Activision just announced its financial results for the fourth quarter of the calendar year 2018.
Unlike most other gaming corporations, Activision uses calendar years and not fiscal years in its reporting, so it’s pretty self-explanatory, related to the period between Oct. 1 and Dec. 31.
As you can see below, net revenues for the quarter were slightly above expectations and improved year-on-year. Results for the full calendar year 2018 were also higher than those recorded in 2017.
Activision Blizzard Chief Executive Officer Bobby Kotick accompanied the press release with a statement highlighting leadership changes to help the company reach its full potential.
“While our financial results for 2018 were the best in our history, we didn’t realize our full potential. To help us reach our full potential, we have made a number of important leadership changes.
These changes should enable us to achieve the many opportunities our industry affords us, especially with our powerful owned franchises, our strong commercial capabilities, our direct digital connections to hundreds of millions of players, and our extraordinarily talented employees.”
We also get a handy set of bullet points highlighting more details.
We hear that Call of Duty: Black Ops 4 sold more units to customers than Black Ops 3, with sales on PC more than tripled.
Full-game downloads were over 40% of the total, up from 30% recorded for WWII.
Spyro Reignited Trilogy’s launch is deemed “successful” and Crash Bandicoot N. Sane Trilogy shipped over ten million units.
- Activision had 53 million Monthly Active Users (MAUs) in the quarter, growing double-digits quarter-over-quarter. Fourth quarter segment revenues grew 6% year-over-year to $1.41 billion and operating income increased 14% year-over-year to $723 million.
- Call of Duty was again the number-one selling console franchise worldwide for the year, a franchise feat accomplished for nine of the last 10 years.1 In its launch quarter, Call of Duty: Black Ops 4 sold-through more units than Call of Duty: Black Ops III, with PC units more than tripling. Full-game downloads were over 40% of Call of Duty: Black Ops 4 console sell-through, versus approximately 30% for the prior release, Call of Duty: WWII.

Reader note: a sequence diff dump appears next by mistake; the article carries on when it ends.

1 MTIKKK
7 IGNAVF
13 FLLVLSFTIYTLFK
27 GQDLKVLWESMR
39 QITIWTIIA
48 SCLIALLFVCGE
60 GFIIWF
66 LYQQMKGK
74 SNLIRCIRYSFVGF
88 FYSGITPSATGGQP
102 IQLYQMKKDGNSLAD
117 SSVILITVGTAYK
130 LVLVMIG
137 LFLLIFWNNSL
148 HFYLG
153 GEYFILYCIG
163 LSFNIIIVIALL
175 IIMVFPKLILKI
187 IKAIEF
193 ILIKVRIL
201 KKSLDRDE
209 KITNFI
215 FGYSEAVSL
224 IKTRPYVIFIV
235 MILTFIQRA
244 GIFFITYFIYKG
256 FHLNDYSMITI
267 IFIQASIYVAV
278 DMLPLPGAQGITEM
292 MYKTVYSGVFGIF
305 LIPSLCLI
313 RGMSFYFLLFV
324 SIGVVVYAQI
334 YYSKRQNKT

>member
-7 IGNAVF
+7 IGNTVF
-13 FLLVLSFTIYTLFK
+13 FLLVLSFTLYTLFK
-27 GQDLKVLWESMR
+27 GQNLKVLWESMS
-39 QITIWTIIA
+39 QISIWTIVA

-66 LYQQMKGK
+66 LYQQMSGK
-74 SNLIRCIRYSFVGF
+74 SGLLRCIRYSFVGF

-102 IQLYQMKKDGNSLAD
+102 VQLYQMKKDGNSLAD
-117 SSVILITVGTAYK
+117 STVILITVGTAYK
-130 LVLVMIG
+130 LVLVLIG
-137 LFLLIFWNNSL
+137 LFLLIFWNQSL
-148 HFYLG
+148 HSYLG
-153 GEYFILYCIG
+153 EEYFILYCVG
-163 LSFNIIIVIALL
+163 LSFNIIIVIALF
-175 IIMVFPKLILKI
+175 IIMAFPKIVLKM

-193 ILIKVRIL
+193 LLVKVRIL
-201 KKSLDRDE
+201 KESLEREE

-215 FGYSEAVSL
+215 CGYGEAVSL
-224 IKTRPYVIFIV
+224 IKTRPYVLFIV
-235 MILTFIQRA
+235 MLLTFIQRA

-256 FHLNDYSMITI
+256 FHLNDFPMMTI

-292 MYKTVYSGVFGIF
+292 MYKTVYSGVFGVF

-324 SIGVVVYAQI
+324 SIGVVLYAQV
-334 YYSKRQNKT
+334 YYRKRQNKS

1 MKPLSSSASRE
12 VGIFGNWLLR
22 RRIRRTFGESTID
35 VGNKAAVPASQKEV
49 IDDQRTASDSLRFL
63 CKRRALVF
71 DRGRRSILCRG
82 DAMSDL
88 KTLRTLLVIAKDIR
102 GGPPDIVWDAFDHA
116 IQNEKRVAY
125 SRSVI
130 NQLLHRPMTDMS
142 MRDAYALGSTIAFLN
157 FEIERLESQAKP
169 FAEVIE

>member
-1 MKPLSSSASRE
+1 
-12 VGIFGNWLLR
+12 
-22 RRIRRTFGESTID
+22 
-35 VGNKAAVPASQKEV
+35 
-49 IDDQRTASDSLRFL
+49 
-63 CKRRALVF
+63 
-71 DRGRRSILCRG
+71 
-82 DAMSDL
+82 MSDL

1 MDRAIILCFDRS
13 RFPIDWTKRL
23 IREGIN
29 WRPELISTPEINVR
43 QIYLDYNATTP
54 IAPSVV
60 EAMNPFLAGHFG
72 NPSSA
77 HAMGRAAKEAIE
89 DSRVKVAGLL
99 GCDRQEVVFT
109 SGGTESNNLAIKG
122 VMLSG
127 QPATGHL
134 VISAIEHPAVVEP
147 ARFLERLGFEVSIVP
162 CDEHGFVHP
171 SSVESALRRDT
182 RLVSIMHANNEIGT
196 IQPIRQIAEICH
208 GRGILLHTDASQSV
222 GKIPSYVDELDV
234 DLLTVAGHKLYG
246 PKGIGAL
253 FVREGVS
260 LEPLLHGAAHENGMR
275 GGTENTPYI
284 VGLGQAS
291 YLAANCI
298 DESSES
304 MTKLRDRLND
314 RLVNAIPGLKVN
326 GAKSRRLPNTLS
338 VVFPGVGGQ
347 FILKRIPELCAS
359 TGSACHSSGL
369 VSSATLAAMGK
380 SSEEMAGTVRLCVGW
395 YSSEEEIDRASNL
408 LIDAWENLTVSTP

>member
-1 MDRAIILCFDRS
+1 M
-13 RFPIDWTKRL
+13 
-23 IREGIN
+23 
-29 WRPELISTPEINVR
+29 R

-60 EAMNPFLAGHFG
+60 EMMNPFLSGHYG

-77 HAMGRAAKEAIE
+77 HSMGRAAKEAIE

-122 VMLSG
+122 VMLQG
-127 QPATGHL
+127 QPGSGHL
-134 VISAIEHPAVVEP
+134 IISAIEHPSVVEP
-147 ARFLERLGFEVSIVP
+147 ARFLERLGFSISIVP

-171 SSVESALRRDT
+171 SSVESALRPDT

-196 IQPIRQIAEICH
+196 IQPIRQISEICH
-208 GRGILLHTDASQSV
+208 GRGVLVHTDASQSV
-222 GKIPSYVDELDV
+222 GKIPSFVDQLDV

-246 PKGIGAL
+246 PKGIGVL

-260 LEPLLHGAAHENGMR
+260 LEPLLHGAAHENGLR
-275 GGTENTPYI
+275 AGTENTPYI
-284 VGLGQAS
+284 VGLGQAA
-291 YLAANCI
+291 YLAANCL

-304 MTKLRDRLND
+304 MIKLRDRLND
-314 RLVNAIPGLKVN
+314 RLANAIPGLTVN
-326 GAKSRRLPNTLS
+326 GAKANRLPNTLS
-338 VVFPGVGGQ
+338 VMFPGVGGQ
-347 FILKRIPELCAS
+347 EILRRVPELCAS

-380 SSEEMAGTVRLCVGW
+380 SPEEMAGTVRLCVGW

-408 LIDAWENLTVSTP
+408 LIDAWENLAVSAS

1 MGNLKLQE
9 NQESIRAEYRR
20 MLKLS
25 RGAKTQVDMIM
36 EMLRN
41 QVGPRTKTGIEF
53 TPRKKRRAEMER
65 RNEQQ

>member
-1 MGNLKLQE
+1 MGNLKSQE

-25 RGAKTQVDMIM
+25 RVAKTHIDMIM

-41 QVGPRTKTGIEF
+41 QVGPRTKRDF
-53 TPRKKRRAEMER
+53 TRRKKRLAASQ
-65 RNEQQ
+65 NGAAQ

- The successful launch of Spyro Reignited Trilogy in the fourth quarter and the ongoing contribution of Crash Bandicoot N. Sane Trilogy, which has sold-in over 10 million units since its 2017 release, highlight the enduring nature of Activision’s classic franchises.
- Blizzard had 35 million MAUs in the quarter, as Overwatch and Hearthstone saw sequential stability and World of Warcraft saw expected declines post-expansion-launch. Fourth quarter segment revenues grew 15% year-over-year to $686 million and operating income increased 51% year-over-year to $241 million.
- Building on an 11-year partnership, Blizzard extended its joint venture with NetEase to publish its games in China through January 2023.
- King had 268 million MAUs in the quarter, growing sequentially, driven by the successful launch of Candy Crush Friends Saga. Fourth quarter segment revenues grew 5% year-over-year to $543 million and operating income increased 28% year-over-year to $207 million.
- Candy Crush Friends Saga saw strong monetization and retention trends, contributing incremental growth for the Candy Crush franchise, which grew net bookings and MAUs year-over-year and quarter-over-quarter. This quarter, King had two of the top-10 highest-grossing titles in the U.S. mobile app stores for twenty-one quarters in a row, with Candy Crush Saga at #1 again.
- Advertising in the King network was again profitable with net bookings growing over 50% sequentially.
Interestingly, Blizzard also announces that it will increase investment in its biggest franchises “to accelerate the pace and quality of content for their communities and supporting a number of new product initiatives.”
This means that the cumulative number of developers working on Call of Duty, Candy Crush, Overwatch, Warcraft, Hearthstone, and Diablo will increase by 20% across 2019.
Conversely, Activision will “de-prioritize initiatives that are not meeting expectations and reduce certain non-development and administrative-related costs across the business.”